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Scotland is on the path to a sustainable future

Environmental group WWF Scotland confirmed that on August 7, 2016, wind power alone generated 106% of Scotland’s electricity needs for a single day. This shows that with more development, renewables are capable of eventually replacing fossil fuels. “While it’s not impossible that this has happened in the past, it’s certainly the first time since we began monitoring the data in 2015 that we’ve had all the relevant information to be able to confirm it,” says WWF Scotland director Lang Banks.

This event was possible due to the gale-force winds Scotland had just experienced. But the fact that the country was able to achieve this feat in the first place goes to show that renewable energy is capable of eventually replacing fossil fuels. The Met Office issued a yellow “be aware” weather warning covering much of the country as wind speeds reached 115mph on the top of the Cairngorms and gusts of more than 60mph hit towns in the north. The bad weather brought travel disruption, with some bridges closed, ferries cancelled and trains affected, but helped boost the country’s production of renewable energy.

Turbines in Scotland provided 39,545 megawatt-hours (MWh) of electricity to the National Grid on a Sunday, while the country’s total power consumption for homes, business and industry was 37,202 MWh – meaning wind power generated 106% of Scotland’s electricity needs.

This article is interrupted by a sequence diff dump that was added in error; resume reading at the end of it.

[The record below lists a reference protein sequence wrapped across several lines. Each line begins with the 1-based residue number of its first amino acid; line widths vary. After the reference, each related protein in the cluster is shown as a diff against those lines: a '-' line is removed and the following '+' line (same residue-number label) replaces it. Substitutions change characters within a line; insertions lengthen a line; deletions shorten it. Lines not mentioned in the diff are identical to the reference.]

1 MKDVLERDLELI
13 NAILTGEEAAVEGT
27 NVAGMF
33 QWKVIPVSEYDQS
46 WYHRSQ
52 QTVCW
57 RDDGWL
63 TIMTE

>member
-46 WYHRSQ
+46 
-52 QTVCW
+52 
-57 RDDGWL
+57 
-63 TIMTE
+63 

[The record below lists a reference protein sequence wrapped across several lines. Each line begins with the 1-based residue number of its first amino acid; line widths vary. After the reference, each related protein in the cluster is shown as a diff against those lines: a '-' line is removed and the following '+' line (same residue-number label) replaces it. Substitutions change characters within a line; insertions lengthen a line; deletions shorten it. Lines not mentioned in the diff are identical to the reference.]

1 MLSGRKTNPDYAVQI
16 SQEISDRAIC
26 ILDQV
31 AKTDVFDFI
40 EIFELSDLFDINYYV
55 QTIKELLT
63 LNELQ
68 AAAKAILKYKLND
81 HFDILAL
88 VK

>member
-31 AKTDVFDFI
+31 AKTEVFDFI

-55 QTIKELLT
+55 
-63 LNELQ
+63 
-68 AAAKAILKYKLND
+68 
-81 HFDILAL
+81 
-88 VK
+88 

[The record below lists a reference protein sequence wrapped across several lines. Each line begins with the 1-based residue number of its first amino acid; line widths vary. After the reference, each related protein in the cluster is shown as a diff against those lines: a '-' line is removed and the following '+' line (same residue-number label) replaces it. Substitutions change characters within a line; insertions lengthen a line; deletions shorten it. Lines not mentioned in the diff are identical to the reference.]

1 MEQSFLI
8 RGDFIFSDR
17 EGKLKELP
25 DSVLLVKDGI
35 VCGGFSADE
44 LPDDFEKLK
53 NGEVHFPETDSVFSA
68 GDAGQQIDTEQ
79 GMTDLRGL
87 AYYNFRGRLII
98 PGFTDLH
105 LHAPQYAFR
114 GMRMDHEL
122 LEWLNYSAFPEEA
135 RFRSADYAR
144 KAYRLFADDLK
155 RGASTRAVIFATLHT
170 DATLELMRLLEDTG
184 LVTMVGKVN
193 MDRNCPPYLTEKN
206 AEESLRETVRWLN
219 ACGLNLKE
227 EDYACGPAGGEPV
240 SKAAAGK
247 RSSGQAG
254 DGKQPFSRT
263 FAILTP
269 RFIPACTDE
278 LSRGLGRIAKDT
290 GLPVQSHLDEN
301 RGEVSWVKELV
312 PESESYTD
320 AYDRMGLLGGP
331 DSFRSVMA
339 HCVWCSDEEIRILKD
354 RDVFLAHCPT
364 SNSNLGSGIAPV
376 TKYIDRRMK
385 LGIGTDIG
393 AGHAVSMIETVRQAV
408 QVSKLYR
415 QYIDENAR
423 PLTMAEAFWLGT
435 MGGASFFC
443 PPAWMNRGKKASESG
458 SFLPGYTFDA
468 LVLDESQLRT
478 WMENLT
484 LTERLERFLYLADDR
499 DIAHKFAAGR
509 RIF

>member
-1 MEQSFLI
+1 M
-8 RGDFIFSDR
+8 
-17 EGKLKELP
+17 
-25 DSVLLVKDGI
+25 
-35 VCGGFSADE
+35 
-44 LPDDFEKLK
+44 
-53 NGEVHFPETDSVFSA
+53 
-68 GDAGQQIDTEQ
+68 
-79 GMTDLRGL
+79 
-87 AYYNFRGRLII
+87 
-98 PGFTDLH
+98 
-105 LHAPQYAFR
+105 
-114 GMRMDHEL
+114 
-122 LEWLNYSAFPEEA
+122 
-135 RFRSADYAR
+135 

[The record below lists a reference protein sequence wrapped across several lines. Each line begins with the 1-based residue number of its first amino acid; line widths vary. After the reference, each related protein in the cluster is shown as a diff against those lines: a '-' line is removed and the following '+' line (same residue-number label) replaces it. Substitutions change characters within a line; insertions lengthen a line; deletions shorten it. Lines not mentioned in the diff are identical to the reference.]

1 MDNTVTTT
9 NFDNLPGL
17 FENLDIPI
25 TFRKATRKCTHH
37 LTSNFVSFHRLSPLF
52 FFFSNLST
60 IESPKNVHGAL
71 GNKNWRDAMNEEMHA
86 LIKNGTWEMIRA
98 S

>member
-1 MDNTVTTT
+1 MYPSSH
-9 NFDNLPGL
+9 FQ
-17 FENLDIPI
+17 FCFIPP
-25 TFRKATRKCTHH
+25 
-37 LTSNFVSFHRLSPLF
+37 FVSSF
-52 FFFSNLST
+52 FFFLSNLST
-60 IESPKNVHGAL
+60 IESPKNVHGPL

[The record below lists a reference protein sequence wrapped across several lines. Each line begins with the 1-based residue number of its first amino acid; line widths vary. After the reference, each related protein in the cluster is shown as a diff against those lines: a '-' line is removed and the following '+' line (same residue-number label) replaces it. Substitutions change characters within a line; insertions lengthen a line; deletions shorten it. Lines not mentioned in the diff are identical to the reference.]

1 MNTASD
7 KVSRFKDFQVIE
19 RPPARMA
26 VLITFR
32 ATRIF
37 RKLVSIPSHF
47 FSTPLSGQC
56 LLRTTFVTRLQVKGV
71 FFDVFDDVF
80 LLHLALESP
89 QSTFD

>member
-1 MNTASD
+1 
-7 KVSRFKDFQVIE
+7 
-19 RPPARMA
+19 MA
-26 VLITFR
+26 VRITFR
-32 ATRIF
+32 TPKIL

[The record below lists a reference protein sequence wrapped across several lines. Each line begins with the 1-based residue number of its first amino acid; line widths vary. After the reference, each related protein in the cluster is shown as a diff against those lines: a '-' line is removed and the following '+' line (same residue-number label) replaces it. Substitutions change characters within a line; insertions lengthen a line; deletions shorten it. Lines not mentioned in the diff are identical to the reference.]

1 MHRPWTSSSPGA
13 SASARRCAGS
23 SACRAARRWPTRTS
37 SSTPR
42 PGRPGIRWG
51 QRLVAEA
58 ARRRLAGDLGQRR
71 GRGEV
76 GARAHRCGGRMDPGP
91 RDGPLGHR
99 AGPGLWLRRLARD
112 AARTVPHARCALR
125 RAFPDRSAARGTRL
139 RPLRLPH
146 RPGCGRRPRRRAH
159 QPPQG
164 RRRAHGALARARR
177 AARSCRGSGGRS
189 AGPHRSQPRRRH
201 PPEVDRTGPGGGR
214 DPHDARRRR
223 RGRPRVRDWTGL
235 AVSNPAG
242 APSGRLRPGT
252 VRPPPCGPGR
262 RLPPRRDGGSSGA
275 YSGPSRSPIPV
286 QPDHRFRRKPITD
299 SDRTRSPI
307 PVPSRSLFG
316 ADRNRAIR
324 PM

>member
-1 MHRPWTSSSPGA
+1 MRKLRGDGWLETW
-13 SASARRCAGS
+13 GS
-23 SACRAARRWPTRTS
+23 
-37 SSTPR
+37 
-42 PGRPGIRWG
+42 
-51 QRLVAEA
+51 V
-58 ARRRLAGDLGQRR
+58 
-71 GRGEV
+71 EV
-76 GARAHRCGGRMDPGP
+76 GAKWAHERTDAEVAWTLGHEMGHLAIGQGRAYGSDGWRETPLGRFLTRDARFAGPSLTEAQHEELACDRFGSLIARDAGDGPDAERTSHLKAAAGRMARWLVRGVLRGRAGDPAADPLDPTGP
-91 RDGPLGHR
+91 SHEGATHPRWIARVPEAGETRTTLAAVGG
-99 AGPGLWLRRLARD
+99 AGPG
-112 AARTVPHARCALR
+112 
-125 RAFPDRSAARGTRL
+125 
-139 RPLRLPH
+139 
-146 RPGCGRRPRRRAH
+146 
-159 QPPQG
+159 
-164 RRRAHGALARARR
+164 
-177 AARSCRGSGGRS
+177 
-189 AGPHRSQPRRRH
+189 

Scotland joins a select group of countries that have had peak moments (or days/months) when their electricity needs came from non-polluting renewable energy. Iceland runs completely on hydroelectric and geothermal, Costa Rica managed 75 straight days in 2015, Portugal had four days, Denmark generated 140% of their demand, Germany broke 95% for a few moments and there are many other countries with wonderful clean energy achievements.

“This major moment was made possible thanks in part to many years of political support, which means that across the year now renewables contribute well over half of our electricity needs. However, if we want to ensure we reap the many benefits of becoming a low carbon economy, we need to see this political support for renewables continue.” says Lang Banks.

Sources: Futurism, Electrek, The Guardian

Photo:  The Guardian

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